Marolf AJ, Kraft SL, Dunphy TR, et al.
Journal of feline medicine and surgery 2013;15:285-294.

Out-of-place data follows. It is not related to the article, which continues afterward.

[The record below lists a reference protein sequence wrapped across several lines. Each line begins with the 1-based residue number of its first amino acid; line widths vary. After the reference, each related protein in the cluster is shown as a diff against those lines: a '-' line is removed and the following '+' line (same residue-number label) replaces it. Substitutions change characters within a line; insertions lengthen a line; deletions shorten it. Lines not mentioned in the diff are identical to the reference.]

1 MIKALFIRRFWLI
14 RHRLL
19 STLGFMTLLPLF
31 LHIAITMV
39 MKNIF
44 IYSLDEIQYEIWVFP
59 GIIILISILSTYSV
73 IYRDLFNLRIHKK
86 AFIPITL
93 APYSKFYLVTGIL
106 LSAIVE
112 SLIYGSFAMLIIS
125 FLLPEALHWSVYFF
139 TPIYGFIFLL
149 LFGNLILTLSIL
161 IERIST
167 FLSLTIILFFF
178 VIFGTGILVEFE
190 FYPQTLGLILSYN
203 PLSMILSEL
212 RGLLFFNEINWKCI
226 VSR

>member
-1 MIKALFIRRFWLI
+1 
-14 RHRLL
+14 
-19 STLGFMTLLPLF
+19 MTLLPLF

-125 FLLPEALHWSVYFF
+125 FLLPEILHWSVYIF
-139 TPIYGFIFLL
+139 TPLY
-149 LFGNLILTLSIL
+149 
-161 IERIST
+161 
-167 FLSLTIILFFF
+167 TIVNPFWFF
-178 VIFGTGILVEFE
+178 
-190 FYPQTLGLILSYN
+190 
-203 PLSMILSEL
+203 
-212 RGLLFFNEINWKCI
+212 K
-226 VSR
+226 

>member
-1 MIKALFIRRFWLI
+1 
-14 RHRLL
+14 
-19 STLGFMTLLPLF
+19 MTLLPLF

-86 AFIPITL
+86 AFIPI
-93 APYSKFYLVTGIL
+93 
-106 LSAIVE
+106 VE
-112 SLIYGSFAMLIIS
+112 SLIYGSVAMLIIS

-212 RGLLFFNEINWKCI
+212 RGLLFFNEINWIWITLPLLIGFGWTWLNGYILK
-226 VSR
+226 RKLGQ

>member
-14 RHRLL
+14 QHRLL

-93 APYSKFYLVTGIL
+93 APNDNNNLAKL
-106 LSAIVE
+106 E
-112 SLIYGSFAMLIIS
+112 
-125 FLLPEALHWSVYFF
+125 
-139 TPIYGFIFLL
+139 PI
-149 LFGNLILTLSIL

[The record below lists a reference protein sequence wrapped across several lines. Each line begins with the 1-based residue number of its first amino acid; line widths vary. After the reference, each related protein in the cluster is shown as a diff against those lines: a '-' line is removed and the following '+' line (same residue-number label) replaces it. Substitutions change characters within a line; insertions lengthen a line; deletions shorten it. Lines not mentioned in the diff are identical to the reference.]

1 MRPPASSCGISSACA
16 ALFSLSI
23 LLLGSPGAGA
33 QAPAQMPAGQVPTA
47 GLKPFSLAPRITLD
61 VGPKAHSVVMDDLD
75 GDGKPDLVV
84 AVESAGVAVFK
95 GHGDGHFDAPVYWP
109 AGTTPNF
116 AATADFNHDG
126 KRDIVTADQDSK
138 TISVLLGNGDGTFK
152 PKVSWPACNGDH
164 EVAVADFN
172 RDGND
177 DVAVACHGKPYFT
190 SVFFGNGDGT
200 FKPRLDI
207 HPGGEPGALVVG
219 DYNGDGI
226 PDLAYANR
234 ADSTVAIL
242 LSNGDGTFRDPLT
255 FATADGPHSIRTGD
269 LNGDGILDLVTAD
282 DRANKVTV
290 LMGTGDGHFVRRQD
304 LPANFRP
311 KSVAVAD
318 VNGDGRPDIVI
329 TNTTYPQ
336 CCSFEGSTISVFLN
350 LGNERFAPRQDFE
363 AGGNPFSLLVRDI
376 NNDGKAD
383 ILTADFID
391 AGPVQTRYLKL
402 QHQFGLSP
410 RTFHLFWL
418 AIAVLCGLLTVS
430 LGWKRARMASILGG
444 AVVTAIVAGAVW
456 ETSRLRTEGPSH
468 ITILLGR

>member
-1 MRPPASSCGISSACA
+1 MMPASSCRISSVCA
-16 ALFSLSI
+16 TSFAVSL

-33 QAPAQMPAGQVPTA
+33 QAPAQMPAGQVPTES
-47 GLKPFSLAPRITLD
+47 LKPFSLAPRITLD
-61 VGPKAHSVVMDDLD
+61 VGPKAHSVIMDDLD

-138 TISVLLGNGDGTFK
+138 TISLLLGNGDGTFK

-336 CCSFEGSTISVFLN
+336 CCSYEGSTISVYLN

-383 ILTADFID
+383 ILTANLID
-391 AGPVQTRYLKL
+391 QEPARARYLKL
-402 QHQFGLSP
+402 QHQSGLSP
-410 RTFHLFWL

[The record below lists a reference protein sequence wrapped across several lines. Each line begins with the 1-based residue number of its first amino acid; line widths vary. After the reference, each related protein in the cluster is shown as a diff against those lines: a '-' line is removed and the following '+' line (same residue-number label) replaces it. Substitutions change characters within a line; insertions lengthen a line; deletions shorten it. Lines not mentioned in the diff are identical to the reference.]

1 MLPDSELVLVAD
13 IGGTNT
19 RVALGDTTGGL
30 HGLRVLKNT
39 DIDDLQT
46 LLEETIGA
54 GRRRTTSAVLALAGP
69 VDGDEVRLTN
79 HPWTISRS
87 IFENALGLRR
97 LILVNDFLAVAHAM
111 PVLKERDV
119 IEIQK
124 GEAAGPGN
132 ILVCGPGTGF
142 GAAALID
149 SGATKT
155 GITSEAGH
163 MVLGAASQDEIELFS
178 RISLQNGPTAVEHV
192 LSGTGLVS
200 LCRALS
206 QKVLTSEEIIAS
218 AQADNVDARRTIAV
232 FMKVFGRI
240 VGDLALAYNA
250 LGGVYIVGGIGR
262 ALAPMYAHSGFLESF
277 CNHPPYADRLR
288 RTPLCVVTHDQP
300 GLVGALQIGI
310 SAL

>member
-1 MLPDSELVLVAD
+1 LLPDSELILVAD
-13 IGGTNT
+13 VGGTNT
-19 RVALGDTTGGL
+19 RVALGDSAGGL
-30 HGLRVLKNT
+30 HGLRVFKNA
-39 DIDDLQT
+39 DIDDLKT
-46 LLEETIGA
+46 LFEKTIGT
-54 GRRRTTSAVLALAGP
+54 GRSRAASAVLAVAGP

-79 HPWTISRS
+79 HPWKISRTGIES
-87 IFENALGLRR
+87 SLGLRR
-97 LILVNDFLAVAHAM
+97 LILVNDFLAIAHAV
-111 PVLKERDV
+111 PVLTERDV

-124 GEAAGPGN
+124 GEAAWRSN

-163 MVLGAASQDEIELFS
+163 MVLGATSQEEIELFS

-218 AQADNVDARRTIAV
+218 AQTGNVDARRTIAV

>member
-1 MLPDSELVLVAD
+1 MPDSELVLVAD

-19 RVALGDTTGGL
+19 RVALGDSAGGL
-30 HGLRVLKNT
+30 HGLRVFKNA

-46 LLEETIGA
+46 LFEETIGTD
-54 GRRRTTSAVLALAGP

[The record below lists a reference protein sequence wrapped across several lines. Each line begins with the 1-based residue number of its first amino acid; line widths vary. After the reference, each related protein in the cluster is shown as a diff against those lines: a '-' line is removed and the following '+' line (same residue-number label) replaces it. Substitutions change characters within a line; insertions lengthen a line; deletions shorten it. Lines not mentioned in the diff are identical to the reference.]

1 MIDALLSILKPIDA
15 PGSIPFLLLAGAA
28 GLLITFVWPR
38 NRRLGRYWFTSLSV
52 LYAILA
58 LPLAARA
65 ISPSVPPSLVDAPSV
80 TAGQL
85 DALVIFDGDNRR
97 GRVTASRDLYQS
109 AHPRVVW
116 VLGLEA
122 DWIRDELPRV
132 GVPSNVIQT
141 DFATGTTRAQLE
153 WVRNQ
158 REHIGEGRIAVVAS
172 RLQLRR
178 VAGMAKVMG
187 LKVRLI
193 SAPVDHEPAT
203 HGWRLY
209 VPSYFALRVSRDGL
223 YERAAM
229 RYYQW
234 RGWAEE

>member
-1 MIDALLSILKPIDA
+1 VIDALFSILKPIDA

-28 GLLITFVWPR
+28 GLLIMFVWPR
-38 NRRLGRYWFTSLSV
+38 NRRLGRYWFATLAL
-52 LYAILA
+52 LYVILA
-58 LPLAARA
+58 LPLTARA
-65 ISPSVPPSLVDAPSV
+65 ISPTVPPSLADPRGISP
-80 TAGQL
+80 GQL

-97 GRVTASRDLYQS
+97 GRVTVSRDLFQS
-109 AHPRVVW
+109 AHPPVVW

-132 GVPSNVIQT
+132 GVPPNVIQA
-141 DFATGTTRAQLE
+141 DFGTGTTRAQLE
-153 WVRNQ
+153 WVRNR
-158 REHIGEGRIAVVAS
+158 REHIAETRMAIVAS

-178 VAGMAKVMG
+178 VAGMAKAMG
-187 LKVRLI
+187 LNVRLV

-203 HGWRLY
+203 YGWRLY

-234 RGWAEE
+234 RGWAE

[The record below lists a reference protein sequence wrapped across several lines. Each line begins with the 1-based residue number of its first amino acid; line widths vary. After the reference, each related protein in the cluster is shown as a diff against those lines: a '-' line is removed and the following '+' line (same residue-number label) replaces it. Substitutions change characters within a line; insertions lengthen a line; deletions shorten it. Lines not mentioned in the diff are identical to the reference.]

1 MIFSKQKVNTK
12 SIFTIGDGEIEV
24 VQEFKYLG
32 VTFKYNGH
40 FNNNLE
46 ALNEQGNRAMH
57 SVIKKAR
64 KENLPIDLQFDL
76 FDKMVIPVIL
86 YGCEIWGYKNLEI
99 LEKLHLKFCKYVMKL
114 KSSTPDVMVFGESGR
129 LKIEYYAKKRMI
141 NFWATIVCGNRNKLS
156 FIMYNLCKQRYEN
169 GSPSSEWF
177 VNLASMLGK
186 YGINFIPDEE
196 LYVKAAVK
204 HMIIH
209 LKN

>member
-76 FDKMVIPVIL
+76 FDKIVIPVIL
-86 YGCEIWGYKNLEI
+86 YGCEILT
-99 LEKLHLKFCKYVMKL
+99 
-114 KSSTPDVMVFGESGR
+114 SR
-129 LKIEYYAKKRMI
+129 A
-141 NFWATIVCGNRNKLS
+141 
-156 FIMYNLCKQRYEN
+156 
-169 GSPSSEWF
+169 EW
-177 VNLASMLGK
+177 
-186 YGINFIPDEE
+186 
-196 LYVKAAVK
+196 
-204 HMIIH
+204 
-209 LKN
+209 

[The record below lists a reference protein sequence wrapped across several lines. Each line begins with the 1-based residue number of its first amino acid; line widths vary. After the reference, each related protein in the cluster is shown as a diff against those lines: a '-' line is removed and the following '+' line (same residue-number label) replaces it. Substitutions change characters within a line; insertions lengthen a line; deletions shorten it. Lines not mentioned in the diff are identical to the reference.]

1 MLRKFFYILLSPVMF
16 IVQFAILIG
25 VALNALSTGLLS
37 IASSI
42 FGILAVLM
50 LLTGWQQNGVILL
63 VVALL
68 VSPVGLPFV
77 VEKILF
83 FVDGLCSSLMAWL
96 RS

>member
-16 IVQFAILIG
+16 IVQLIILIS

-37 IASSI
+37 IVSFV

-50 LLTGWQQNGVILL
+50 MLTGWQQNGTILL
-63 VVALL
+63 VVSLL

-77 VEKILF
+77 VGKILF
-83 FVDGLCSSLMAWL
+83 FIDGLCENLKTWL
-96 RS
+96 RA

Cholangiohepatitis/cholangitis is second only to hepatic lipidosis as the most common liver disease in cats and is often associated with concurrent pancreatitis. Magnetic resonance imaging (MRI) and MR cholangiopancreatography (MRCP) have developed into an accurate, highly sensitive and specific imaging tool for the diagnosis of biliary and pancreatic duct disorders in humans. In this prospective case series, 10 cats with suspected cholangitis and/or pancreatitis were enrolled based on clinical history, physical examination and appropriate diagnostic test results. MRI and MRCP sequences with secretin stimulation of the cranial abdomen were performed, and sonography and laparoscopic biopsies for histologic diagnosis were obtained for comparison. MRI detected pancreatic abnormalities in cats suspected of pancreatitis, including T1 pre-contrast hypointense and T2 hyperintense pancreatic parenchyma and a dilated pancreatic duct. The MRI findings of the liver were non-specific. Nine of 10 cats had biliary abnormalities, including gall bladder wall thickening, gall bladder wall moderate contrast enhancement and/or gall bladder debris. Eight of 10 cats had histologic evidence of pancreatitis, as well as hepatitis or cholangitis, with one cat diagnosed with hepatic lymphoma. The advantages of MRI/MRCP over sonography of these cats included the striking pancreatic signal changes associated with pancreatitis and the ability to comprehensibly assess and measure the pancreas and hepatobiliary structures without operator dependence or interference from bowel gas. MRI/MRCP imaging of the feline abdomen may be beneficial in cases with equivocal ultrasound imaging findings.